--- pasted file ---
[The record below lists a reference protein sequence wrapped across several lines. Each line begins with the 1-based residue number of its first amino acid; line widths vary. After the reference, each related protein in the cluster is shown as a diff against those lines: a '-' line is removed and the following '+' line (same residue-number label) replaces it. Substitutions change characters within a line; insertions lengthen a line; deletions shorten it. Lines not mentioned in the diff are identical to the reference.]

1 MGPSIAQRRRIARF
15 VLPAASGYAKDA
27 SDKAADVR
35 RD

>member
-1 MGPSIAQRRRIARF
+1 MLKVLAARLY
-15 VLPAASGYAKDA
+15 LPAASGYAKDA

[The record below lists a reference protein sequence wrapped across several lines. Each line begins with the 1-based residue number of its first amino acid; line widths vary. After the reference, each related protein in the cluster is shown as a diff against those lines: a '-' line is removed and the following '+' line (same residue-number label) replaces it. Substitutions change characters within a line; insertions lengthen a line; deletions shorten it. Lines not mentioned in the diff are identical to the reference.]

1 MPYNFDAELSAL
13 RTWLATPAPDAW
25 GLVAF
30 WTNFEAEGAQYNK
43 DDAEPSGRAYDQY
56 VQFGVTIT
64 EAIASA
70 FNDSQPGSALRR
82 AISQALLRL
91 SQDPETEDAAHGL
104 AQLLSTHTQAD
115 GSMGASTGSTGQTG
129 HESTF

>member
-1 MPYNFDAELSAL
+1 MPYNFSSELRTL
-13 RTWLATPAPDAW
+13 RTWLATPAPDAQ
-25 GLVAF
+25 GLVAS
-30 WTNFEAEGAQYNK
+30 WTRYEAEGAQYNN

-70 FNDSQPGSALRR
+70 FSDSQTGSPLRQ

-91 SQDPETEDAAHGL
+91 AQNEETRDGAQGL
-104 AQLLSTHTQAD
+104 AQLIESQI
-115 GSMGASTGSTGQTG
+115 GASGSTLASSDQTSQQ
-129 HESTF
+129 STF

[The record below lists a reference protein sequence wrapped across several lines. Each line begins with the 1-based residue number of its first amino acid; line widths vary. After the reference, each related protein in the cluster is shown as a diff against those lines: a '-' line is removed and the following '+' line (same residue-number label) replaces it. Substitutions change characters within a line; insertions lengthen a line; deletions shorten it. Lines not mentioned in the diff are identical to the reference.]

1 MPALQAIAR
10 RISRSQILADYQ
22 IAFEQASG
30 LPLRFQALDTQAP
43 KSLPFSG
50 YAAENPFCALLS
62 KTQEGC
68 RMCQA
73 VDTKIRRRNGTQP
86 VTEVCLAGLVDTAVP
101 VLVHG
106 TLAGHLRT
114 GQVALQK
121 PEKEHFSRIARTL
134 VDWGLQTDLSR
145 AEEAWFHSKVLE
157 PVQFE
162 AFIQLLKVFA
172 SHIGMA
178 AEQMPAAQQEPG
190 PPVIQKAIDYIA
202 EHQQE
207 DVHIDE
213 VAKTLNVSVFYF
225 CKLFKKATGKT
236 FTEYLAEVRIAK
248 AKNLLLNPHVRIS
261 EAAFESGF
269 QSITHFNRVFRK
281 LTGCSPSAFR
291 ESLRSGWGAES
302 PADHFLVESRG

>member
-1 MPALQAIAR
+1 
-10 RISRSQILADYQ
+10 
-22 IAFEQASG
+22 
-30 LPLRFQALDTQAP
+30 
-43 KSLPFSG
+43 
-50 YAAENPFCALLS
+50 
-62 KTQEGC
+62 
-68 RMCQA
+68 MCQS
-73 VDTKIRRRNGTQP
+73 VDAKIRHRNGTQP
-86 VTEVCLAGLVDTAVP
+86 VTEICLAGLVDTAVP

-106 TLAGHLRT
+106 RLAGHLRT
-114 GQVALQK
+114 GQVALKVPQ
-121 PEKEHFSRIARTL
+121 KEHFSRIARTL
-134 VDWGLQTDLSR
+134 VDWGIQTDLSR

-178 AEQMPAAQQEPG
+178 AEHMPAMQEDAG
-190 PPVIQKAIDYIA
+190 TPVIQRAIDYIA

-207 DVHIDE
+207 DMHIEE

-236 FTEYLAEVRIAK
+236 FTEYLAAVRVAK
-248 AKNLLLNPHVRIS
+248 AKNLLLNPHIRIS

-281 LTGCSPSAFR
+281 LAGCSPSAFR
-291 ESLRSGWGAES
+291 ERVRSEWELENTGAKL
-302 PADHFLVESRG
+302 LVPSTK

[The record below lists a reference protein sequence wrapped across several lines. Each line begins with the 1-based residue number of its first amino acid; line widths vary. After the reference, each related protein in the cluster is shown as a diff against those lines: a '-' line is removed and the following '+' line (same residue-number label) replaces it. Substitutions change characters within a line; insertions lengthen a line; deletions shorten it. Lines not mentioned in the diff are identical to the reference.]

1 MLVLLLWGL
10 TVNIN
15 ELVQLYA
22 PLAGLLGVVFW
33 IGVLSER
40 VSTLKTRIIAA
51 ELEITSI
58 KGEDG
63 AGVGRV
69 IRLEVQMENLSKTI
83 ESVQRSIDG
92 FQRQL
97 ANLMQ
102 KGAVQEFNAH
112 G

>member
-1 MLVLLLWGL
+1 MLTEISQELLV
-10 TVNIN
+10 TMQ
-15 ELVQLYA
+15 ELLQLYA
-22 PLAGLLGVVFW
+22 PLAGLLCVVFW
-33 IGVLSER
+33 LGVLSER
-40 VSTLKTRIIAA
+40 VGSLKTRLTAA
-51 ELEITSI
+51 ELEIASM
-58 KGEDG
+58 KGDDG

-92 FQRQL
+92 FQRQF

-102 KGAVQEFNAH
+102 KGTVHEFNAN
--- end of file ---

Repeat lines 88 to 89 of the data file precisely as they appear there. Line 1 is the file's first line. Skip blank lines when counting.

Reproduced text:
-50 YAAENPFCALLS
+50 